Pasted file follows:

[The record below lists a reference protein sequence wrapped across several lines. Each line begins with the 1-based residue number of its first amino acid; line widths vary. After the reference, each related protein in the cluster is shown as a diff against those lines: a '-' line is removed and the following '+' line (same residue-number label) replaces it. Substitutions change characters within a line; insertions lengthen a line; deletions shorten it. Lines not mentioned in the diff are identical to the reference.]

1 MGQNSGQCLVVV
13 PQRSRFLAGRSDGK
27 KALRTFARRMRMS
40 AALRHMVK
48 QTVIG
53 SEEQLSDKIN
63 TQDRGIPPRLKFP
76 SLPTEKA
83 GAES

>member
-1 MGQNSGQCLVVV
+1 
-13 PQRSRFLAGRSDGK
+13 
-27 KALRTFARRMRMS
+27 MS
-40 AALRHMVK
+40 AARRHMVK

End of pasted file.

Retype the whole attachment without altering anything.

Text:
[The record below lists a reference protein sequence wrapped across several lines. Each line begins with the 1-based residue number of its first amino acid; line widths vary. After the reference, each related protein in the cluster is shown as a diff against those lines: a '-' line is removed and the following '+' line (same residue-number label) replaces it. Substitutions change characters within a line; insertions lengthen a line; deletions shorten it. Lines not mentioned in the diff are identical to the reference.]

1 MGQNSGQCLVVV
13 PQRSRFLAGRSDGK
27 KALRTFARRMRMS
40 AALRHMVK
48 QTVIG
53 SEEQLSDKIN
63 TQDRGIPPRLKFP
76 SLPTEKA
83 GAES

>member
-1 MGQNSGQCLVVV
+1 
-13 PQRSRFLAGRSDGK
+13 
-27 KALRTFARRMRMS
+27 MS
-40 AALRHMVK
+40 AARRHMVK